A journey through innovation and reuse in the field of textiles. In Textour you can see with your own eyes how rags turn into socks, how refugees portray their experiences. It is the prelude to a major festival that is to take place in Tilburg in two years’ time.
Tilburger Joris van Riel, organizer of Textour, is bursting with enthusiasm when he explains what the event entails. “We want to contribute to a change of mindset in both the industry and the consumer”, he argues, “Now companies make a product that people buy, and then throw away after use. The goal is to make textiles a circular industry, in which all raw materials can be reused. When most people think of textiles, they mainly think of clothing, but it can also be found in mattresses, for example. These can also be collected and extracted so that something new can be made with the materials. It concerns natural materials and plastic fibres. Texture shows innovations in that area.”
This year is the second time that a Textour is organized. Last year it was downtown. This year in Oud-Noord, including in Café Mimi at Wilhelmina Park, behind windows of buildings on Smidspad, and on the grounds at the back of the Textile Museum. Van Riel managed to bring together 25 participants. From Fontys Hogeschool and workwear maker Tricorp to a Tilburg company like Refurbkicks, which recycles sports shoes.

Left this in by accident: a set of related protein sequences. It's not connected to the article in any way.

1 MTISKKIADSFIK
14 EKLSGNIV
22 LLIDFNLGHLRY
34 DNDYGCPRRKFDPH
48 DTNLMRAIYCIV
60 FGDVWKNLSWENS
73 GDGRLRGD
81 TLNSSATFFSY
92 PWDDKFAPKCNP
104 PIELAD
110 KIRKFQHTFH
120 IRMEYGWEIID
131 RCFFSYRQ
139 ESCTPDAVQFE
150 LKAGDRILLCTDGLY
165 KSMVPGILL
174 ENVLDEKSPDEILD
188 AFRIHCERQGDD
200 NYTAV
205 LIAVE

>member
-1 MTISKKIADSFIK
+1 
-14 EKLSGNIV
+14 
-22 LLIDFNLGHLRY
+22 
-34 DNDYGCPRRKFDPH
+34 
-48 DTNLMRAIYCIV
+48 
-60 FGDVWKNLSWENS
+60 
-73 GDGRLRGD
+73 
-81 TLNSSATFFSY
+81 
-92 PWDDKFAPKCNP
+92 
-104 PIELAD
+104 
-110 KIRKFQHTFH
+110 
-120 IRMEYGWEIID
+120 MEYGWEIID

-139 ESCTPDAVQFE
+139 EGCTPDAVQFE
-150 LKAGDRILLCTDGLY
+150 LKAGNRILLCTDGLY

Contribute to artwork
Artists also show works that they have made with textiles. Visitors can even help build a work of art that De Nieuwe Zonderlingen are creating behind the Textile Museum. At each point there is a QR code with which hikers can retrieve additional information. In Café Mimi they can participate in a study by Fontys about the influence they can exert on the textile industry.
“Texour is literally a movement into the future,” says Van Riel. “With another edition next year around the Piushaven, we are working towards a major festival in 2024, Textilium Futura. This will cover the entire city for a year. It will present sustainable developments around textiles, such as improved production forms, new applications and new techniques that ensure more reuse and recycling and less production loss.”
In addition, the intention is also to give attention to new works of art and young artists. “The festival allows the general public to see, feel and smell the developments of the entire textile industry up close, and seeks to connect with business and consumers. The ultimate goal is to make a sustainable contribution to a circular textile industry together.”